Garett Jones  

Supermajority Rule: Buchanan, Tullock, Bernanke

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Most supporters of democracy embrace the ideal of majority rule.  The great Swedish economist Knut Wicksell started from a different ideal: Unanimity.  If your idea is so great, shouldn't we all agree to it? And even if it's only a great idea for 51% of the people, if it's truly great then the 51% should be able to buy off the support of the other 49%.  

Under unanimity rule, everybody wins, every time.  Pareto efficiency in economics jargon (or is it sociology jargon?).  

It's yet another example of the Coase Theorem: Regardless of who owns the property right--here, the right to stop change--if people are good at bargaining, then we should be able to get to an efficient outcome.  

Buchanan and Tullock, in the Calculus of Consent, wisely started from the Wicksell position and dialed back slightly (check out the legendary chapter 6 here, Alex's PowerPoints on the topic here).  In real life, some people are grumpy holdouts--maybe they're bad bargainers, maybe they're just oddballs whose well-being we don't place much weight on.  In cases like that, even if a deal is worth doing, you probably won't insist on 100% agreement.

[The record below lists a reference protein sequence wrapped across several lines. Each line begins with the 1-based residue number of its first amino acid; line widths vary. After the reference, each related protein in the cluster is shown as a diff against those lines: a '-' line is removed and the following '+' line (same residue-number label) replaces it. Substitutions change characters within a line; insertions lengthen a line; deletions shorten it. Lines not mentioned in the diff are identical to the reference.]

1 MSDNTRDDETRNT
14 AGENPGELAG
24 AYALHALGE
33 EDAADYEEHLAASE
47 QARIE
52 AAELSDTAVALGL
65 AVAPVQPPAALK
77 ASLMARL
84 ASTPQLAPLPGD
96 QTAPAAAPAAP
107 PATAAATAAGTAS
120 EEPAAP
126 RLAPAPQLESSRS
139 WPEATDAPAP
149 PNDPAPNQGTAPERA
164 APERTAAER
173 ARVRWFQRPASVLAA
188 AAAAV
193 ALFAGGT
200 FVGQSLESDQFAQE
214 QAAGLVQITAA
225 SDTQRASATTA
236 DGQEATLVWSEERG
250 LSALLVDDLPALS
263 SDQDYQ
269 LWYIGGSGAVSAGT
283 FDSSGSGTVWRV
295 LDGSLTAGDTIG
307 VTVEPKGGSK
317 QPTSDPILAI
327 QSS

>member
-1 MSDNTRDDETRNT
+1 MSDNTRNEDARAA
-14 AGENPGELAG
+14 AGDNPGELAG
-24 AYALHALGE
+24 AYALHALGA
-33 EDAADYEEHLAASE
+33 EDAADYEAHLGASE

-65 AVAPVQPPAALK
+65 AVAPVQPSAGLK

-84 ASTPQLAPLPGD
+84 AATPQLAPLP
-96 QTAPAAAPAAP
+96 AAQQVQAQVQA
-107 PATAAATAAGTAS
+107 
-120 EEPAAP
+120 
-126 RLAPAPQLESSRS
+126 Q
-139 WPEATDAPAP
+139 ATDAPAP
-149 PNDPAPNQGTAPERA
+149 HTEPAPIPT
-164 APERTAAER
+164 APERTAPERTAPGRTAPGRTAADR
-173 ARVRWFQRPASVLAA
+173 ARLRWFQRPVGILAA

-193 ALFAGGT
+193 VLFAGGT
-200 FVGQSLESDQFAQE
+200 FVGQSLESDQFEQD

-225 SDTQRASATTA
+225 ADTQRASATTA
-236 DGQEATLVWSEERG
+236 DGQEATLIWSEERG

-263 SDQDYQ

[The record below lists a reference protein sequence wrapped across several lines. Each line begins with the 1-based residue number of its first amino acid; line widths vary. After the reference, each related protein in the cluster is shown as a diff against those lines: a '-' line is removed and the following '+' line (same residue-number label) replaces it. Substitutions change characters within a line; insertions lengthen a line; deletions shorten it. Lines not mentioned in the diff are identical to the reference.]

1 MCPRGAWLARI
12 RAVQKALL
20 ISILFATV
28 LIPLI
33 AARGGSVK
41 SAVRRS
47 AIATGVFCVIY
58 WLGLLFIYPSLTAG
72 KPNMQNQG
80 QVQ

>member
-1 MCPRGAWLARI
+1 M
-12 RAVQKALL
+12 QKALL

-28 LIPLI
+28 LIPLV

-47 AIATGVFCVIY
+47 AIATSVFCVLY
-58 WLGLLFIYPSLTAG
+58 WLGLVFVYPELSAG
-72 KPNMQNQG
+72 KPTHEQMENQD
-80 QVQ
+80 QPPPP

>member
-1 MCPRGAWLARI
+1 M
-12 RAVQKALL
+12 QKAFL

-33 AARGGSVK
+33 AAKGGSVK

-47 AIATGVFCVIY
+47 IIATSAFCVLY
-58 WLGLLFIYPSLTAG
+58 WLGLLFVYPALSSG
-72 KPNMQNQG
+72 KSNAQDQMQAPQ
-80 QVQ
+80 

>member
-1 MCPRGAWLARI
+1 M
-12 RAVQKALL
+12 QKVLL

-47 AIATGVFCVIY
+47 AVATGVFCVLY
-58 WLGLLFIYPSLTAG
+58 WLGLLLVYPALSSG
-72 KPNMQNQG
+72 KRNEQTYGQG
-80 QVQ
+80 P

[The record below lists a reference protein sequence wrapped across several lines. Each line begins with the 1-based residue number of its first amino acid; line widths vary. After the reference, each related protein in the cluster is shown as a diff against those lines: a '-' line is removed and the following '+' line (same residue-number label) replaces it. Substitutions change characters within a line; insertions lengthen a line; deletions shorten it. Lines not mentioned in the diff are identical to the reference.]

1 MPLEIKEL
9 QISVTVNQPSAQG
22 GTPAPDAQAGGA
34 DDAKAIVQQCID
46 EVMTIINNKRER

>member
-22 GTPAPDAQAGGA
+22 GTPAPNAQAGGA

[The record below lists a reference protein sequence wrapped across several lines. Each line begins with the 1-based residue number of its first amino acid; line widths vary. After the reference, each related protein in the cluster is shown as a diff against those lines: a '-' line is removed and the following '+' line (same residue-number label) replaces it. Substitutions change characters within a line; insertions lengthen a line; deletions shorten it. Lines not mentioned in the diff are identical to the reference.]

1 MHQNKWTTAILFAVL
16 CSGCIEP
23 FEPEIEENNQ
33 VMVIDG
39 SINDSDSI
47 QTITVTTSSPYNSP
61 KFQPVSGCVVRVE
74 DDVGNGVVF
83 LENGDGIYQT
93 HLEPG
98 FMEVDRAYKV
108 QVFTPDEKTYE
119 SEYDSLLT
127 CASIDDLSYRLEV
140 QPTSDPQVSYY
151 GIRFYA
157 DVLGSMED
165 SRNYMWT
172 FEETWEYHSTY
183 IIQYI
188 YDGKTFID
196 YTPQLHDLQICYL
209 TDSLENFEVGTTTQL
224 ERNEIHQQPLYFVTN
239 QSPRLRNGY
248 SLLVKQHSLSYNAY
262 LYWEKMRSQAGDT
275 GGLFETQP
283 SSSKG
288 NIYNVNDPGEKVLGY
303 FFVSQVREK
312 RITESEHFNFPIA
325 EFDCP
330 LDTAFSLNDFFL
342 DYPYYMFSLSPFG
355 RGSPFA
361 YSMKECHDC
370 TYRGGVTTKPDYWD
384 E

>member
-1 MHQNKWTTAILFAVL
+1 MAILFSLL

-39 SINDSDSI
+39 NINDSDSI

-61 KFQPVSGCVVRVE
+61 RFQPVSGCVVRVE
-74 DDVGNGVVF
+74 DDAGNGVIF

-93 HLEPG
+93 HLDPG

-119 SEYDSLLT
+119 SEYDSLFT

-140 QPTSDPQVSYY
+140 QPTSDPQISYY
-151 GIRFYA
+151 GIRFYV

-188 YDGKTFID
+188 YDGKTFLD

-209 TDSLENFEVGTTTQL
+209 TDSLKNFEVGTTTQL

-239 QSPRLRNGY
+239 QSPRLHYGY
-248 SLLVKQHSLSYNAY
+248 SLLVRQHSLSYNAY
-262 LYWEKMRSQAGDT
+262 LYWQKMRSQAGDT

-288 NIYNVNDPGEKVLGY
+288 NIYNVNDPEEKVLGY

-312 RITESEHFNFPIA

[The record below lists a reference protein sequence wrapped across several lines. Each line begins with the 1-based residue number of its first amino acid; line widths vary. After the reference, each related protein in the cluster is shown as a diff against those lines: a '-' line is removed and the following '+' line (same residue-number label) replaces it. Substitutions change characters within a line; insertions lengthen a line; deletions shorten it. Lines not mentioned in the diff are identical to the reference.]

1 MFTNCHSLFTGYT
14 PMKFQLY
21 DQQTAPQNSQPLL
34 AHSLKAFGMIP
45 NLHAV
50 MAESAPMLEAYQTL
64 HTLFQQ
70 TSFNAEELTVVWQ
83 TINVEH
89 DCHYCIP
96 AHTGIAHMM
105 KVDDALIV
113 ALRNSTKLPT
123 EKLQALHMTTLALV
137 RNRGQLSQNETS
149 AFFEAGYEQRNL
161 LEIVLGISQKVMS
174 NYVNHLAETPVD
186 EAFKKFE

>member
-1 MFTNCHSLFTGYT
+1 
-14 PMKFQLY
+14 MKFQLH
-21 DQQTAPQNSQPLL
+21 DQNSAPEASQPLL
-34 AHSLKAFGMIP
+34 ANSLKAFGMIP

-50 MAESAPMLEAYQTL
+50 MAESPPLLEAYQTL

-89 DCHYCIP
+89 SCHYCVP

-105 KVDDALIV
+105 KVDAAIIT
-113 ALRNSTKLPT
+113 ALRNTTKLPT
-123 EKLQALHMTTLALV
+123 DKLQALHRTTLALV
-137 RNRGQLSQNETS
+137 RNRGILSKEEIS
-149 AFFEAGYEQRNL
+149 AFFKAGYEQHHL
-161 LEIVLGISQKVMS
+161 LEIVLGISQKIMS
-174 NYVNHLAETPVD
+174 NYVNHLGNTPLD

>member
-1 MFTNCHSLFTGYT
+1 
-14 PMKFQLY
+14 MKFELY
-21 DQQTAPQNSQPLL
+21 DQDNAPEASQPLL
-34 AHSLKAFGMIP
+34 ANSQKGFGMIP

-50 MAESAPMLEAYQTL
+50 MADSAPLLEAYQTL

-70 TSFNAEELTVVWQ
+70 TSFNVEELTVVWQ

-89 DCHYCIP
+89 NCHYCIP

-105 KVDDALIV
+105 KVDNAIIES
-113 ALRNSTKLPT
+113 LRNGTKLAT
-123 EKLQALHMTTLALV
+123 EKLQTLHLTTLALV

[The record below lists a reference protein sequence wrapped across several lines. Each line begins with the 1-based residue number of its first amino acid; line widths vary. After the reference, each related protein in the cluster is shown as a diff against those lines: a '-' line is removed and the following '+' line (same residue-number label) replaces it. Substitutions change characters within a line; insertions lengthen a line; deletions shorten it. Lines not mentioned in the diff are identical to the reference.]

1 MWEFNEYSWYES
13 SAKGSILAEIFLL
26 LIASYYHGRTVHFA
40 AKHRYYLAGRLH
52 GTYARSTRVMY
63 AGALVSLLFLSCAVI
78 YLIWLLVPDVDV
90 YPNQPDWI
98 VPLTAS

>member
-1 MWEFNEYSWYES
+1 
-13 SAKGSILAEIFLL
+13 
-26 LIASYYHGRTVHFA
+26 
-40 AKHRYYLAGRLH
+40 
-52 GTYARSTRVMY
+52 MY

But you'd probably still want more than a mere majority: So especially on big issues, a society that wanted to really make almost everybody better off would make government decisions with supermajority rule.  

There's another reason to support supermajority rule: Credibility.  If you live by the one-vote majority, you die by the one-vote majority.  And when actions today depend on beliefs about future government actions, credibility matters a lot.   

In the realm of monetary economics, credibility has become an obsession in recent decades. The rational expectations revolution made monetary economists worry about how beliefs about the future influence behavior today.  And the problem of credible commitment by politicians and bureaucrats--usually known as the problem of "time consistency"--brought a more explicitly political edge to the issue of beliefs.  

Investors, savers, CEOs--all care about the likely future more than they care about the promised future. Promises are cheap, after all.  

I'm guessing the issue of credibility has kept Bernanke awake nights over the last four years.  The full story of his lobbying and cajoling and persuading other members of the Federal Open Market Committee (FOMC) remains to be written, but he appears to have succeeded at creating credible expectations that the Fed will stick with his policies whether he's reappointed as Fed chairman or not.  

I could show you market based evidence of that, but I'd rather show you the mechanism that really illustrates Fed credibility: The Bernanke supermajority.  

Below is a chart from the FOMC's economic projections report, a regular report that deserves your attention.  It shows the number of FOMC participants (voters and nonvoters) who think 2012, 2013, 2014, 2015, or 2016 is the right year to start raising short term interest rates: